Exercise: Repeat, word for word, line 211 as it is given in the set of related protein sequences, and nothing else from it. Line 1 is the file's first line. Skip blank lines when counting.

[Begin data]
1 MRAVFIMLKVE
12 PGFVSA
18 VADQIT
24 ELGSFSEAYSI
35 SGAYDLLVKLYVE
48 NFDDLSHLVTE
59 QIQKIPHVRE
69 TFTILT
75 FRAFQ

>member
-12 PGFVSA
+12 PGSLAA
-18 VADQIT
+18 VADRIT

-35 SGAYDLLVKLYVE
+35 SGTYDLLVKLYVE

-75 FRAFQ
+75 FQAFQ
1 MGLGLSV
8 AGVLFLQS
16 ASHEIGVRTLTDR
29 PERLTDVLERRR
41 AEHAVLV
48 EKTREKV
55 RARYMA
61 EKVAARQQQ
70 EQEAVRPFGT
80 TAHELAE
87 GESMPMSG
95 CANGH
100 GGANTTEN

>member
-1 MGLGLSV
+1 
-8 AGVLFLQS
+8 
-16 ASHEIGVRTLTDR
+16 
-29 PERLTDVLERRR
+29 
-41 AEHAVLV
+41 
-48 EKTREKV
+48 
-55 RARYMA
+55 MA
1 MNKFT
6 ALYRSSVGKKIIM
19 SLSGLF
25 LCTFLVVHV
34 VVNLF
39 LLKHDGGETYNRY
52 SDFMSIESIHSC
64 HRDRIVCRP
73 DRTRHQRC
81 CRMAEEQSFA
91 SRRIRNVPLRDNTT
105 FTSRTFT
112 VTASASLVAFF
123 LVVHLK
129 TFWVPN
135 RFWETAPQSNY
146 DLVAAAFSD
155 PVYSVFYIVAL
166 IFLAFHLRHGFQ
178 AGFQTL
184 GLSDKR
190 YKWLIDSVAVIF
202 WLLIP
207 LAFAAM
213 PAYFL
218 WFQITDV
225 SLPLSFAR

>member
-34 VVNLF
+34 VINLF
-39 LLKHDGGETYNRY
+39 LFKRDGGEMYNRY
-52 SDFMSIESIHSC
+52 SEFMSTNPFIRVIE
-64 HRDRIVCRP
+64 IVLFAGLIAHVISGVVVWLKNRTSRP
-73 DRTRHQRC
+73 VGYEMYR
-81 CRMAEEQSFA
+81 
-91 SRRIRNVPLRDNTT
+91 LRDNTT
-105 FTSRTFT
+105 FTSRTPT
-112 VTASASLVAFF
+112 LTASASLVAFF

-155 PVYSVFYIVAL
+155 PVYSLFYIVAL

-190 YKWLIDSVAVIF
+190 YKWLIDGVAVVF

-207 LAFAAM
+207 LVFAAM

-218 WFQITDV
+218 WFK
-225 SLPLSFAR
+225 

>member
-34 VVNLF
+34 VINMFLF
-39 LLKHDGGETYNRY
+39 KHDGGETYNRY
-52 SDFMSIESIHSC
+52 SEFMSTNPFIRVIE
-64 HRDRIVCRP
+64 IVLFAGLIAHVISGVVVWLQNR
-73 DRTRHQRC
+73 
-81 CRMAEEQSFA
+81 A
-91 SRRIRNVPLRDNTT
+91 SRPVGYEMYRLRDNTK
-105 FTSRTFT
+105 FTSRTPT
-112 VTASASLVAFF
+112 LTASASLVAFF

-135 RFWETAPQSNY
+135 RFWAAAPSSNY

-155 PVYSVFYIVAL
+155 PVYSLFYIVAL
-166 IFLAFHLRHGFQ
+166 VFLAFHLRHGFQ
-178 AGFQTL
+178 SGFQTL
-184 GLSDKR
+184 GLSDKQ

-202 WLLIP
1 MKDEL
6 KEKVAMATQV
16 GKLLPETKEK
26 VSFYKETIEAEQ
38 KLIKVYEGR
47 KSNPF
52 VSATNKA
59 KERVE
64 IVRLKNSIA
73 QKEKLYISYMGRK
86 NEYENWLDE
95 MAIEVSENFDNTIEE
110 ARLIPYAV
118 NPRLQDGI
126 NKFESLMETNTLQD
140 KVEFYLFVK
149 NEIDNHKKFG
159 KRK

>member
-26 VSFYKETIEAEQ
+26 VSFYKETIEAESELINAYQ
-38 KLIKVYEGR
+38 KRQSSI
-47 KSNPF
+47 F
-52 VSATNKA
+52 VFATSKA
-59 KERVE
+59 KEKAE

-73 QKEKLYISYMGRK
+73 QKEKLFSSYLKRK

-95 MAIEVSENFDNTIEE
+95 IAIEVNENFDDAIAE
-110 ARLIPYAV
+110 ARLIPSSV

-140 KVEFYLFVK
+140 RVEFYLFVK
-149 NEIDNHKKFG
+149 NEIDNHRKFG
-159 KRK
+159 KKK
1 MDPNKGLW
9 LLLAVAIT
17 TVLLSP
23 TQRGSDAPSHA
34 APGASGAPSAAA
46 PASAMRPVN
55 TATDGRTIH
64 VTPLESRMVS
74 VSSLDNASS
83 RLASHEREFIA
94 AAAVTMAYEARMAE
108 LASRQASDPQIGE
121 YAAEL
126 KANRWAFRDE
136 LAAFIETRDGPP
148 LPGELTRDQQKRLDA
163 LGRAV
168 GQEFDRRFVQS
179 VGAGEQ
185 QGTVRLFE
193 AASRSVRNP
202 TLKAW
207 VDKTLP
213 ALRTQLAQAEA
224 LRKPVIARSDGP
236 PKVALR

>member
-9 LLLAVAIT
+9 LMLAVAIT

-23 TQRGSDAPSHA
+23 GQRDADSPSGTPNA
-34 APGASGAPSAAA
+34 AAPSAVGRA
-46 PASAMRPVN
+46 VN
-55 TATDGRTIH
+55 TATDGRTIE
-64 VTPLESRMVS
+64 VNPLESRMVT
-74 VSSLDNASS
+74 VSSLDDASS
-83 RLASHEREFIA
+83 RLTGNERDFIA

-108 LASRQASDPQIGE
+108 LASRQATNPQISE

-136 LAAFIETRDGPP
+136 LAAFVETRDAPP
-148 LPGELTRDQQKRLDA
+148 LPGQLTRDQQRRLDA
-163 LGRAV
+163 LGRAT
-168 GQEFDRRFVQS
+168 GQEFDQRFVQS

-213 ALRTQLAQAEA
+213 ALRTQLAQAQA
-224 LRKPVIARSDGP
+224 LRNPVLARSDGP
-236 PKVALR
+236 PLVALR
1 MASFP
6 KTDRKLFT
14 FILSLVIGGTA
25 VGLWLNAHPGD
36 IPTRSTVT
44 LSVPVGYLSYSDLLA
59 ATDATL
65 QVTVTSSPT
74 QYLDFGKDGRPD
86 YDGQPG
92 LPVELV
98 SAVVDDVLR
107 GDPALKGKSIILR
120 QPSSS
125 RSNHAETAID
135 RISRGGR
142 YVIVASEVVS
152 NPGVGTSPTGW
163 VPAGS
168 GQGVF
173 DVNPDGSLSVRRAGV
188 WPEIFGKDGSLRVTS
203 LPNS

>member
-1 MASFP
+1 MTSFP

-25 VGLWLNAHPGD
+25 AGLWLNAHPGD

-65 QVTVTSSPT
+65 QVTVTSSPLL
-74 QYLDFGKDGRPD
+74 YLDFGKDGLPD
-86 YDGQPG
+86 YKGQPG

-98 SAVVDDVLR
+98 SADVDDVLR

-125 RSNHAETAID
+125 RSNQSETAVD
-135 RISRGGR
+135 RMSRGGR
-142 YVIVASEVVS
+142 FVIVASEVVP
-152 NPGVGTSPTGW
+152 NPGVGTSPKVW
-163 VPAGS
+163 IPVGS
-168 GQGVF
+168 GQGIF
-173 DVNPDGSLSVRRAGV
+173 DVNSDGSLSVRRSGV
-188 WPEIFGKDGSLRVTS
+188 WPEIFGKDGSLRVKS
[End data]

-64 VTPLESRMVS